Dealing with Disappointment
We’ve all been there.
A forgotten date; an underwhelming anniversary; a last minute gift.
The moments in life that leave us saddened, frustrated, and longing for something … more. It is, unfortunately, a rather universal human experience; especially around this time of the year. So how do we respond to disappointment? As a relationship therapist, I know what we often do; we ignore it, suppress it, and let it turn into deep rooted resentment. I’d like to offer a better starting point. Look within, look to the other, and look between.
I believe the first step to dealing with disappointment is to look within the self. Consider your expectations; where they realistic? Did you accurately communicate them? Did your partner accurately hear them? You may have done all of these things; but by first considering your own contribution, you may save yourself from an embarrassing moment of “foot-in-mouth”.
2) Looking to the Other
You next need to consider the other person that contributed to your disappointment. What characteristics do you attribute to this person? Do you believe them to be a caring and genuine person? Do they have your best interest at heart, even when they make mistakes? Before saying anything, consider their motive and how the coming conversation may speak to their character. It is important to affirm that your disappointment doesn’t change the way in which you view the character of your partner. They are not a disappointment; it is just that you were disappointed in this instance.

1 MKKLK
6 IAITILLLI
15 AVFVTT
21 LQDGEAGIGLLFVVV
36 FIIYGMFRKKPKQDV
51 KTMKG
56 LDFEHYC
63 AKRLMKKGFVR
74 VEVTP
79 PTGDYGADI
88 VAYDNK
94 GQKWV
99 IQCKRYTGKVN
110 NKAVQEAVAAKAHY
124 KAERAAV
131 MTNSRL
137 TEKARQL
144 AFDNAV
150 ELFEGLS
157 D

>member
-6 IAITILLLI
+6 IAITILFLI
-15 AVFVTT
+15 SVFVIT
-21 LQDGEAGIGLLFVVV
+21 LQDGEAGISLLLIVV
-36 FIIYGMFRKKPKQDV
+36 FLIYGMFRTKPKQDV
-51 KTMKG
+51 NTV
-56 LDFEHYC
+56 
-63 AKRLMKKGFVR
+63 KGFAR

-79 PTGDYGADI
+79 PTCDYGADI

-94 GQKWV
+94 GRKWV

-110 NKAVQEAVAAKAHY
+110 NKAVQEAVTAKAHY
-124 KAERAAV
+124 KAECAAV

3) Looking Between
Now consider the relationship itself. How open is your dialogue and communication? What would the relationship you desire look like, and how could you create it together? What would it mean to you for your partner to hear you, know you, and respond to you? By addressing your disappointment, you want to offer your partner an opportunity to create something better in your relationship. In order to offer that opportunity, you first need to know what it would look like, at least on your end.
As you prepare to address this disappointment with your partner, consider how you can invite them to consider and experience these three components with you. Admit any contributions you had to your disappointment, acknowledge the character and quality of your partner, and invite them into how things could be different and the meaning that would have for you. These moments of disappointment hold the potential to take your relationship to a whole new level or to cement you further in the depths of resentment and despair. Don’t let your disappointment define your relationship; instead define your relationship beyond your disappointment.